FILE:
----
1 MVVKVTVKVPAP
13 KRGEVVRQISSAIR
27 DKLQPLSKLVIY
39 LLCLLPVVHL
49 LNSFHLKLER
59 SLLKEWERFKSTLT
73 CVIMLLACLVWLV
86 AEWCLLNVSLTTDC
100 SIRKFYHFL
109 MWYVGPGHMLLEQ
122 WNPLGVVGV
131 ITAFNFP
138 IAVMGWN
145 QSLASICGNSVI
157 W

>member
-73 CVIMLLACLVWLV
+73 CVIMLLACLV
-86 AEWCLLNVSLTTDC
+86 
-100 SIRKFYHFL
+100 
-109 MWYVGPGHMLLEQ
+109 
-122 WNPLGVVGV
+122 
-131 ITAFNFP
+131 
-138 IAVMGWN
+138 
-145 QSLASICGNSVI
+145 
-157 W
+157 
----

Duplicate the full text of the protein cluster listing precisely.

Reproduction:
1 MVVKVTVKVPAP
13 KRGEVVRQISSAIR
27 DKLQPLSKLVIY
39 LLCLLPVVHL
49 LNSFHLKLER
59 SLLKEWERFKSTLT
73 CVIMLLACLVWLV
86 AEWCLLNVSLTTDC
100 SIRKFYHFL
109 MWYVGPGHMLLEQ
122 WNPLGVVGV
131 ITAFNFP
138 IAVMGWN
145 QSLASICGNSVI
157 W

>member
-73 CVIMLLACLVWLV
+73 CVIMLLACLV
-86 AEWCLLNVSLTTDC
+86 
-100 SIRKFYHFL
+100 
-109 MWYVGPGHMLLEQ
+109 
-122 WNPLGVVGV
+122 
-131 ITAFNFP
+131 
-138 IAVMGWN
+138 
-145 QSLASICGNSVI
+145 
-157 W
+157 